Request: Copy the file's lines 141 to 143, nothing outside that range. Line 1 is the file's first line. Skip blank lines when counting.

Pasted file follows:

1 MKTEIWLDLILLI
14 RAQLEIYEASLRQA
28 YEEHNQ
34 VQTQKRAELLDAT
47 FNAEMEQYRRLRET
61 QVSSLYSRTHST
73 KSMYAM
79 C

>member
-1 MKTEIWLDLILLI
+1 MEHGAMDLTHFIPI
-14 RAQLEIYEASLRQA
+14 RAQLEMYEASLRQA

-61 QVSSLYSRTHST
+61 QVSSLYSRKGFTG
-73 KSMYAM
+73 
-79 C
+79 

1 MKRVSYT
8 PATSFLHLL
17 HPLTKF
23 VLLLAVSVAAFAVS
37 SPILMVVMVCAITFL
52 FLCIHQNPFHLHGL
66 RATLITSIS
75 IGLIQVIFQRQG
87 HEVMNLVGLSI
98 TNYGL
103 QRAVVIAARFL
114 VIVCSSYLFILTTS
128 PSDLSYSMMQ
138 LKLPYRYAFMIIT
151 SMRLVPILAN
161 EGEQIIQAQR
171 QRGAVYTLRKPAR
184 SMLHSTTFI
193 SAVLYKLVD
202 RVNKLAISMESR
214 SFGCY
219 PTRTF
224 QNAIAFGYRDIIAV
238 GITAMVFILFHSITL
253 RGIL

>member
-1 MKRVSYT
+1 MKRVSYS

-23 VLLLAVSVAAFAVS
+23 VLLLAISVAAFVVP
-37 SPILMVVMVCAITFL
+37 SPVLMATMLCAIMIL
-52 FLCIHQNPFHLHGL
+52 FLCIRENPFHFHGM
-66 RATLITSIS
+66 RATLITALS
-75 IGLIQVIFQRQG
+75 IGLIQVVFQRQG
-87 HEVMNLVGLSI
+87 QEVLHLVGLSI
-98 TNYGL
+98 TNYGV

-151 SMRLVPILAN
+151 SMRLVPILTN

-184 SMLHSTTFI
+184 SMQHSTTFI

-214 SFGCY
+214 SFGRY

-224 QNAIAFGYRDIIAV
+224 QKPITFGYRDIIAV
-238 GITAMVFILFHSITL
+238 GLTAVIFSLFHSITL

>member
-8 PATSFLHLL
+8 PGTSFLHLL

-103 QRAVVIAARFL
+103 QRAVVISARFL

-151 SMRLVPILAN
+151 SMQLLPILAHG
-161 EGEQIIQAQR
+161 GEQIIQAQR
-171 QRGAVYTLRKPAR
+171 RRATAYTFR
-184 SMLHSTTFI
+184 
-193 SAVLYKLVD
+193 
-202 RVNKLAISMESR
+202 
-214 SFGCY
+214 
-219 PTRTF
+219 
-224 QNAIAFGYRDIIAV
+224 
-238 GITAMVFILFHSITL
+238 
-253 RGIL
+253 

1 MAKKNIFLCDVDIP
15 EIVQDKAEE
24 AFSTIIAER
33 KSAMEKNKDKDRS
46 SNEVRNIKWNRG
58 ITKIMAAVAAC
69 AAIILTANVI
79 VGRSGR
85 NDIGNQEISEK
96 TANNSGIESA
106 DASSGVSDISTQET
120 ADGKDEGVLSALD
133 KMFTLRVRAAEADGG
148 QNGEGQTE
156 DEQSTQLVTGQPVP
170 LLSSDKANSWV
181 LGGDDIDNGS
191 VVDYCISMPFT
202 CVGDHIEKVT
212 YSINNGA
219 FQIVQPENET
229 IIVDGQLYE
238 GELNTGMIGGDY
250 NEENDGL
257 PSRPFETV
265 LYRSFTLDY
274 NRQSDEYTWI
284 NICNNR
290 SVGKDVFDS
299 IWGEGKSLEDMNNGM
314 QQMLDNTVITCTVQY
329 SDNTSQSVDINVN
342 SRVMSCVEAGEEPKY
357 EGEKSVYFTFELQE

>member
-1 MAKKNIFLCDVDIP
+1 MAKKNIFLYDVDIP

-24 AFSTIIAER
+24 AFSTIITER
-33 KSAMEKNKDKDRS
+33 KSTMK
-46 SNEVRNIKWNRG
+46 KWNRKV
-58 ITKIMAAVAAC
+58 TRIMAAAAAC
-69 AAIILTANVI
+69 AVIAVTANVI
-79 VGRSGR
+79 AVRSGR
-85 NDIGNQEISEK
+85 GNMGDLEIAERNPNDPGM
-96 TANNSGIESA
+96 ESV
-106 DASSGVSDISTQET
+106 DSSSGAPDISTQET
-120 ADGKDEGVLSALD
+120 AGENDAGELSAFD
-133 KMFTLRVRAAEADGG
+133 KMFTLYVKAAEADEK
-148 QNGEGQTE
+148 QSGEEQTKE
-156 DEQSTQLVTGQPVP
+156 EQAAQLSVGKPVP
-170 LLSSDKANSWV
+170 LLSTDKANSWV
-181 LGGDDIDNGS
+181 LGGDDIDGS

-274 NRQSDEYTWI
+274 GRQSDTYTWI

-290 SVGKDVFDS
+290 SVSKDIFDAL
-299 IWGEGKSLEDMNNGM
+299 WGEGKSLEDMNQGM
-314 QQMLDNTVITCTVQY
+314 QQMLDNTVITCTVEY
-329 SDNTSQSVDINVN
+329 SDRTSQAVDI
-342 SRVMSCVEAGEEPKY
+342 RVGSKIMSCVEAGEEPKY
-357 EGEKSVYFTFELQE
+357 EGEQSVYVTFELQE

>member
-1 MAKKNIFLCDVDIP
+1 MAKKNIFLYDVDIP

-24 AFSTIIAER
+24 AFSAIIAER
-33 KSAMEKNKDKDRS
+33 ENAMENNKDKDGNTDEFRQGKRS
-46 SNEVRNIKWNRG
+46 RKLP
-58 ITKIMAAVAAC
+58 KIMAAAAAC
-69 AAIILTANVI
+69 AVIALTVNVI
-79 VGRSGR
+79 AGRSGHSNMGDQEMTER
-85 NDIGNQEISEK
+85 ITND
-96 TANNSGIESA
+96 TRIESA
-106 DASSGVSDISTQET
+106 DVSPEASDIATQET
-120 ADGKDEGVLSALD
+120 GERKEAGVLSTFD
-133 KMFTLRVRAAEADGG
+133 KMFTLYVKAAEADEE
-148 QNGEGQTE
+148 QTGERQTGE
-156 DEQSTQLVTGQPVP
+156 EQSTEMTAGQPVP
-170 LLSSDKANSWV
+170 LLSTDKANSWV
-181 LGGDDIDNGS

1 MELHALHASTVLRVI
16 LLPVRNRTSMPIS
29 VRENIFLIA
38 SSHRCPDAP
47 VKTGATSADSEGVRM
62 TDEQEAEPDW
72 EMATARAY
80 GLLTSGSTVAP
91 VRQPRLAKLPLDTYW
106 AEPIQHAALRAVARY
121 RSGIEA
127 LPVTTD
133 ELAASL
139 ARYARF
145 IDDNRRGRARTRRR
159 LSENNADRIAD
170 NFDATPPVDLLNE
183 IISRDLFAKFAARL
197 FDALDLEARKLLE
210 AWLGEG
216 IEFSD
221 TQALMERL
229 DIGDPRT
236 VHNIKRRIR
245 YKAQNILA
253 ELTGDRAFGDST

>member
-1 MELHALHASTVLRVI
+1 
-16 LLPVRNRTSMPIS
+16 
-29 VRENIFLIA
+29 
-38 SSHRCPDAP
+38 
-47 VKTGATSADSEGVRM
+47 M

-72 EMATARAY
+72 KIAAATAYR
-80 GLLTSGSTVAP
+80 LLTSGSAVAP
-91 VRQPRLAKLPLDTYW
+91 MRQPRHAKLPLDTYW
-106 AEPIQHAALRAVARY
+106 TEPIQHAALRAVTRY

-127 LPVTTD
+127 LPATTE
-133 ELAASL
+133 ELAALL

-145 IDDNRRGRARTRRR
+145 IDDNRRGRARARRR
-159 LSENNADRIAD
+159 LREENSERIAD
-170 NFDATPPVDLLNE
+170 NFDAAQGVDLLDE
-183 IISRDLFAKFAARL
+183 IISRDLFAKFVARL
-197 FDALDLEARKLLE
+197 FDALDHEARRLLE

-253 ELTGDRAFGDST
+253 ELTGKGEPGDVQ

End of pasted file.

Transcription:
+46 KWNRKV
-58 ITKIMAAVAAC
+58 TRIMAAAAAC